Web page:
I discovered that this ‘new’ investigation goes back to one in which they measured the trousers of Napoleon in his last months (in which he was extremely weakened and often had to vomit) and concluded that he died of stomach cancer…what a scientific method, measuring trousers!

    And he was not cremated, when they went to Saint-Helena in 1840 to bring him back to France, and they opened the tomb on the island, they found Napoleon (after opening the coffins) almost perfectly preserved (he was not embalmed), after 19 years! This is another proof for the arsenic poisoning, arsenic kills, but does also preserve tissues…

    I send you all my best regards,

    Tim Van Dyck
    Belgium, Vorselaar, near Antwerp

  5. Cameron

    Tim, that’s a good point which none of these stories about cancer ever seem to take into account. Why was his body preserved when they went back to re-claim it? Then again, I wonder how reliable *that* story is. I’ll have to dig into the source reference for it. Again, it would be easy to resolve this mystery if the French would allow another autopsy.

    Nicholas – I want to know! The final years of his life take on an entirely new perspective when you think that he was actually being poisoned by someone in his household working for either the Bourbons or the British.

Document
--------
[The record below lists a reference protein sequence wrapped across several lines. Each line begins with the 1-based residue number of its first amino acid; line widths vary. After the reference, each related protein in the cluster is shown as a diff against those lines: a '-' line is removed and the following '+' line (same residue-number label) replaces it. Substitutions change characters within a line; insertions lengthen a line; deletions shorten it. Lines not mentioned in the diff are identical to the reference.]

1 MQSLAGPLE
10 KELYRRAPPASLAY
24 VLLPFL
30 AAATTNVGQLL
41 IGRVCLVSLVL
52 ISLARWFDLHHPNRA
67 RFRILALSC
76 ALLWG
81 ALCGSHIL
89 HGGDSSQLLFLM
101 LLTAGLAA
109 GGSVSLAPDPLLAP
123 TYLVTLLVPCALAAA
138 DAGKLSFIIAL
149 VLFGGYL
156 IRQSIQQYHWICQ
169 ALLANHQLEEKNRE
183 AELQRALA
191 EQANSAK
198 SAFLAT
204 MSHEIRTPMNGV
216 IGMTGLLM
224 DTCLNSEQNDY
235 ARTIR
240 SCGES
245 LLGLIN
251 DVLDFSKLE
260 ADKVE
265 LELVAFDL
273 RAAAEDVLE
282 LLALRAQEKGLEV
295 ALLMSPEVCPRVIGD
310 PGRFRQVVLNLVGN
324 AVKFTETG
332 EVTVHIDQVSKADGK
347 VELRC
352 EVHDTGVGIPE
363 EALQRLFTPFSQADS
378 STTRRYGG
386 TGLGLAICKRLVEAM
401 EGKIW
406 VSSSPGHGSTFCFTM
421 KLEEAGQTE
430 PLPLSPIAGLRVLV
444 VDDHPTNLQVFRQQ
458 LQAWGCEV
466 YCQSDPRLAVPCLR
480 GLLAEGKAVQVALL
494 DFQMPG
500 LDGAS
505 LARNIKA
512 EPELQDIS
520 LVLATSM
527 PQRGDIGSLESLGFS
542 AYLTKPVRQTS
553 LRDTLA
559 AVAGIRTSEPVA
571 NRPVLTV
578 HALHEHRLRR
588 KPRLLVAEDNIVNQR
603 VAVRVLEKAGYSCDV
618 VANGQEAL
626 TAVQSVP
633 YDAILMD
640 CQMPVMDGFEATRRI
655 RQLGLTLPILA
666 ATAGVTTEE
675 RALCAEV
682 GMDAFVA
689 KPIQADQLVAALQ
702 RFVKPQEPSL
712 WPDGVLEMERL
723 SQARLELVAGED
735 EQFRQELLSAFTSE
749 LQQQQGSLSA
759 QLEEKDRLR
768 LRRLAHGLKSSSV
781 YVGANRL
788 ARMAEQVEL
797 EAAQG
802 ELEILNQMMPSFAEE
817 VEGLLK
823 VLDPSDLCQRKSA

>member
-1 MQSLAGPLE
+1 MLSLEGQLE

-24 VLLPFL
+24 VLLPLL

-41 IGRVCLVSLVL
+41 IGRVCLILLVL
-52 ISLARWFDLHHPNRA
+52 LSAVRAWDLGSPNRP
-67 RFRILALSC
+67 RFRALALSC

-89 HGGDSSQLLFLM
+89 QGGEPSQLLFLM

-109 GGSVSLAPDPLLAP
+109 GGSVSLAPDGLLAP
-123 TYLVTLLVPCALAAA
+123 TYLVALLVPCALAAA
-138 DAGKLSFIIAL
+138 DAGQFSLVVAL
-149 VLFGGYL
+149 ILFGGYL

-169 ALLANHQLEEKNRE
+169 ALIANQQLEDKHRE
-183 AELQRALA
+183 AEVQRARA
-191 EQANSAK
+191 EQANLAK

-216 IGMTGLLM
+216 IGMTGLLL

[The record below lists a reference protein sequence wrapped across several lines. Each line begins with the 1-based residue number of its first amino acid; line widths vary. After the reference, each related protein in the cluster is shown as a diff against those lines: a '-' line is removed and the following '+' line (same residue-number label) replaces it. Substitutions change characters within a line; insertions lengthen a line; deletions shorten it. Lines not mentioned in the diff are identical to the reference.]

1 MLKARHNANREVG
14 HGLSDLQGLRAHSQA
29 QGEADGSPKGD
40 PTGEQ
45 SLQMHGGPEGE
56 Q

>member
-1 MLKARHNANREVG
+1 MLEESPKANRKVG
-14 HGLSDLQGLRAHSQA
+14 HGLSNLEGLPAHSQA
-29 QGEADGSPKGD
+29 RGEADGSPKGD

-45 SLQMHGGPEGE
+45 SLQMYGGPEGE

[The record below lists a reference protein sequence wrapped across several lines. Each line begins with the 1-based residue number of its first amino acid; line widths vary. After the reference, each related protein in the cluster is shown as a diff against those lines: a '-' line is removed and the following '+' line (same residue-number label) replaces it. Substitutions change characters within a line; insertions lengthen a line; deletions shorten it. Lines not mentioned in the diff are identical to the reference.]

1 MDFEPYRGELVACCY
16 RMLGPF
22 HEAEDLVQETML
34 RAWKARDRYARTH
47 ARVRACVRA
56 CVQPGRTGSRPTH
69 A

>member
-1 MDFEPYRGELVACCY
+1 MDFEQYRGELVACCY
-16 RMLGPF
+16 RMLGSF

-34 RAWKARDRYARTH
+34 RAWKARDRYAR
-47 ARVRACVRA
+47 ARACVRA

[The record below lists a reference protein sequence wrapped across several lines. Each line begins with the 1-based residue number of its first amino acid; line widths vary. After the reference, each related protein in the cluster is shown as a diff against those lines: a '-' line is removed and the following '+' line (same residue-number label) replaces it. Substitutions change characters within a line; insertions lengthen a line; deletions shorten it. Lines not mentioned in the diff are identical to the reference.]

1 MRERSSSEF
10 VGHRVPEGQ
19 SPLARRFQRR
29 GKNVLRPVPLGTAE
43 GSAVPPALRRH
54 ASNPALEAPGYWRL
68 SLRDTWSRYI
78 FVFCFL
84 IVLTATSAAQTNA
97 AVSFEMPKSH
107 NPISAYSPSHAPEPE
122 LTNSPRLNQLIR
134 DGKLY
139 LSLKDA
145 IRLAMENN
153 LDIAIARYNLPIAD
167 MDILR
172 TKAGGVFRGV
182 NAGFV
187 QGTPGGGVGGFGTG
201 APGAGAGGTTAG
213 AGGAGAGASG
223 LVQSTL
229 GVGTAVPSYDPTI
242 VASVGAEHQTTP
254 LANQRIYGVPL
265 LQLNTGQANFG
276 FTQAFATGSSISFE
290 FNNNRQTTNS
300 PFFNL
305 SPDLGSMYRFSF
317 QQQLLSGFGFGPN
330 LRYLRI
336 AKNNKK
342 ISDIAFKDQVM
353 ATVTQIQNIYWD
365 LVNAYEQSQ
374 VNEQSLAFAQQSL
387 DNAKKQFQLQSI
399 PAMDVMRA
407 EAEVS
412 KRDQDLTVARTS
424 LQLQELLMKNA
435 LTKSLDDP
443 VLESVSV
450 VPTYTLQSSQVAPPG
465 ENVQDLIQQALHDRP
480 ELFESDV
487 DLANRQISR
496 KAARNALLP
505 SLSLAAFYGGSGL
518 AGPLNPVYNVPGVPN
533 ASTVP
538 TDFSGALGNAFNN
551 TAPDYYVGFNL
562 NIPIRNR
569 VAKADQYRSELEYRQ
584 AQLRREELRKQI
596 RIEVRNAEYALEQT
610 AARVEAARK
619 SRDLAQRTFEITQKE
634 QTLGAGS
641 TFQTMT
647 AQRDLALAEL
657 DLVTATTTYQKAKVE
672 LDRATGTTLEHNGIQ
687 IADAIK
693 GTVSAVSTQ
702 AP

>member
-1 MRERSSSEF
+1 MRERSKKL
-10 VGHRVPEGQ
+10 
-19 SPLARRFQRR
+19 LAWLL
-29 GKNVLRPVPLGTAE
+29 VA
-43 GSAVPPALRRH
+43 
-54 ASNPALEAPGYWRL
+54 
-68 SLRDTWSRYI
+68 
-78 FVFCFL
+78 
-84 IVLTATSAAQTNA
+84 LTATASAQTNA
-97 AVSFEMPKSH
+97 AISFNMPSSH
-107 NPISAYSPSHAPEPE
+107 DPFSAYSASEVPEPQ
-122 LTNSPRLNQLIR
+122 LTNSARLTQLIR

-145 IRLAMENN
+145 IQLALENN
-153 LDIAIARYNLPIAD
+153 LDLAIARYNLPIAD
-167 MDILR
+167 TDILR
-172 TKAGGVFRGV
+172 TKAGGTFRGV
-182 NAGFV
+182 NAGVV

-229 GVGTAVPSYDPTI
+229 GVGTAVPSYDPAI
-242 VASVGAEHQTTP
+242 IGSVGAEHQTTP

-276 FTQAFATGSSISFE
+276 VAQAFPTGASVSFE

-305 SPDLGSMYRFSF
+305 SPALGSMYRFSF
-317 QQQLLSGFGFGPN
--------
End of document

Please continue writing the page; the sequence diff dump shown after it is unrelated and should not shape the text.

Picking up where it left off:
6. Joshua Parker

    I’ve heard someone make the claim that Napoleon was using arsenic for purposes of fashion or addiction. This particular scholar argued that the only way arsenic could preserve the body tissue is if it was applied as a creme to the skin as many women did during the time to look paler and in the contemporary belief of the time more beautiful. The scholar argued that indigestion and thus poisoning by arsenic couldn’t produce that affect on the skin.

    However I’m inclined to believe this idea is rubbish because I’ve never heard of another person arguing this point and Ben Wieder’s research seems to be pretty comprehensive so I doubt it would make such a fatally flawed argument.

  7. Larry Bertoia

    I read this the other day as well, and I too doubt that the claim. It is no doubt that something was found in Napoleon’s stomach during the autopsy but there is no conculsive evidence that it was cancer. I am a proponent of the Weider theory as he deals with the effects of arsenic poisining, and specifically addresses the autopsy findings in his book.

  8. Hello, friends,

    It seems we all share agreement that the latest “proof” that Napoleon died of cancer is anything but proof. As to cremation, the confusion arises from the general description in French of the return of the “cendres,” which means ashes, in 1840. But the term really meant, in the context of this situation, “remains,” not ashes. Napoleon’s body was exhumed and found to be in amazingly good condition. This points to the possibility of arsenic, though in and of itself proves nothing. But the modern scientific research, spurred on by my friend and colleague Ben Weider, leaves little doubt on the subject. Its too bad the media gave this recent story coverage that made it seem like the final word. It is hardly that!